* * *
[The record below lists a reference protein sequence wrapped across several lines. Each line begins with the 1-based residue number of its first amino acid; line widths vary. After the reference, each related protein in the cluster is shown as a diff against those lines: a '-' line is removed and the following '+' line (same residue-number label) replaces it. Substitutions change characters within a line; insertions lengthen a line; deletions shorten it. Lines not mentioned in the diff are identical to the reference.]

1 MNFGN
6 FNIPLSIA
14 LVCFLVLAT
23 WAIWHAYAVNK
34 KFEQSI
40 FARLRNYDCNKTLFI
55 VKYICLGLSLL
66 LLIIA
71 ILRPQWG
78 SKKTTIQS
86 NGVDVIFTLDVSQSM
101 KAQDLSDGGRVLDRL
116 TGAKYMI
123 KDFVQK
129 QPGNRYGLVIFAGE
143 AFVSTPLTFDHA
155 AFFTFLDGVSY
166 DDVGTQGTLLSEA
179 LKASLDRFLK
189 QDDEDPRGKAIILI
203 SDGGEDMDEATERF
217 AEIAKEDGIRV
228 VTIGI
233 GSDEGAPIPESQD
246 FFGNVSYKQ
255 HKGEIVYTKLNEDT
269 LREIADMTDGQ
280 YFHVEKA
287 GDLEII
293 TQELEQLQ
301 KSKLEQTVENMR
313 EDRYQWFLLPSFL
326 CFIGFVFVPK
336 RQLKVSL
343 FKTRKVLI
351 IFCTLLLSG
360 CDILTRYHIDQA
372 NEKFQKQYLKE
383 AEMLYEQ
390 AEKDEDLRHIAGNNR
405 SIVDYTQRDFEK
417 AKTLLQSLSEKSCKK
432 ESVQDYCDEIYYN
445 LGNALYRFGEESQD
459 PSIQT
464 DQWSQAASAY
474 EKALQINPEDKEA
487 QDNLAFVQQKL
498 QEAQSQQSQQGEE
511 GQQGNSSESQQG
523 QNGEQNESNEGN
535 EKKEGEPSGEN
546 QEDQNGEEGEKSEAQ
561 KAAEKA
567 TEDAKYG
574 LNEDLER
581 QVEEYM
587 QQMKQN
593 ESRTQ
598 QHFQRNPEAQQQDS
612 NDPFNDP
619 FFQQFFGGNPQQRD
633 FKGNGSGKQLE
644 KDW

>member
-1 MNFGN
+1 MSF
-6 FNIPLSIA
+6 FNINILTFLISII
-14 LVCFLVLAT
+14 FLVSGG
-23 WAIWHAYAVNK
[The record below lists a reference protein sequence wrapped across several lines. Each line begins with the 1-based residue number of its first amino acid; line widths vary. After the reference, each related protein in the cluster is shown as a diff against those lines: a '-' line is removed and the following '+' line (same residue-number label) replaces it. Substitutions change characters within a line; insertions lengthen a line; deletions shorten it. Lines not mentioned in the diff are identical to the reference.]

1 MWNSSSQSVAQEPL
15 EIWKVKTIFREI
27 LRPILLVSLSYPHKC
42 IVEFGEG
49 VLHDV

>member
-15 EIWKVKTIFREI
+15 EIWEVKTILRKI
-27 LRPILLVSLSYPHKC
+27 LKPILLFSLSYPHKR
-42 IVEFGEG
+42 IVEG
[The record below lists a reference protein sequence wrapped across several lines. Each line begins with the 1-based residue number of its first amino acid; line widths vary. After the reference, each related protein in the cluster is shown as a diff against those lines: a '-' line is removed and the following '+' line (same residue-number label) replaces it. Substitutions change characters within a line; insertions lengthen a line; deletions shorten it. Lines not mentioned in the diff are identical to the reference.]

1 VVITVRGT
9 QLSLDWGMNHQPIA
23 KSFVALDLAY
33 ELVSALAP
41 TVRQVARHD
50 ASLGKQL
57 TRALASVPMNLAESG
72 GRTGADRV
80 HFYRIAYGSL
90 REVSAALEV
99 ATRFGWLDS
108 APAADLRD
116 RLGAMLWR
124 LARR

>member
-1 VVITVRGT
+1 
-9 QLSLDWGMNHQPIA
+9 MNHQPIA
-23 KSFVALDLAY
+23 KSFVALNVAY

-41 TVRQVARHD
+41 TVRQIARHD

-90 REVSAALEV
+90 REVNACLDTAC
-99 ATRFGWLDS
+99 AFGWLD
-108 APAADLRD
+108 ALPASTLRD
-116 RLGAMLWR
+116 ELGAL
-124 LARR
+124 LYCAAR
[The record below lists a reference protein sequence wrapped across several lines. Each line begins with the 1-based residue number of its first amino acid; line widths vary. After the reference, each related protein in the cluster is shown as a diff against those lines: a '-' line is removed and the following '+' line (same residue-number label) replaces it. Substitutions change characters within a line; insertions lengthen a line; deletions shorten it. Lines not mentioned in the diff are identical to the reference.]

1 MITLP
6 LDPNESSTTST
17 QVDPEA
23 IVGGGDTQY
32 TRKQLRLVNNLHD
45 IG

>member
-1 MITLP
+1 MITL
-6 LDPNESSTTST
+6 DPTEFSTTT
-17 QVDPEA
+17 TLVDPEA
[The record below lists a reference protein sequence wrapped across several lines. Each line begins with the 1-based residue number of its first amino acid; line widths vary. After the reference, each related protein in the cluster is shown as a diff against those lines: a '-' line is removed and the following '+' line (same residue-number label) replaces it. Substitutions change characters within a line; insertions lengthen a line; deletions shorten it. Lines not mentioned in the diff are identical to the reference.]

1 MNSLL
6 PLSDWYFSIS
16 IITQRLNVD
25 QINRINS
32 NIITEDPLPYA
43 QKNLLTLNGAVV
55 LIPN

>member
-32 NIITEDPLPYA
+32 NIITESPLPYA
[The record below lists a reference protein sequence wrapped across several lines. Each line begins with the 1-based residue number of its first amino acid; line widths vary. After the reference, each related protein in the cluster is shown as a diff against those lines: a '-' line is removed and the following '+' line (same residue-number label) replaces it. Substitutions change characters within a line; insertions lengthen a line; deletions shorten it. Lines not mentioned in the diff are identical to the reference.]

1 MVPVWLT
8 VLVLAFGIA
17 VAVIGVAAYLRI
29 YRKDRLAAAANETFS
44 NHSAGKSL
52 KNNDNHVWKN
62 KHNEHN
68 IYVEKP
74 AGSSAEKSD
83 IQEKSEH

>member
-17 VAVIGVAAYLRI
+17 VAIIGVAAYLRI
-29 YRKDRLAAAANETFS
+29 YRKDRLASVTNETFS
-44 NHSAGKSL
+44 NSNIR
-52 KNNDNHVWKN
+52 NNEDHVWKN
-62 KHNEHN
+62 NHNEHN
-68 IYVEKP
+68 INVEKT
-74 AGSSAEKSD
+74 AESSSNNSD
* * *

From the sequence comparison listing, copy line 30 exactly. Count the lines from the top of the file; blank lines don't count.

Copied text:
287 GDLEII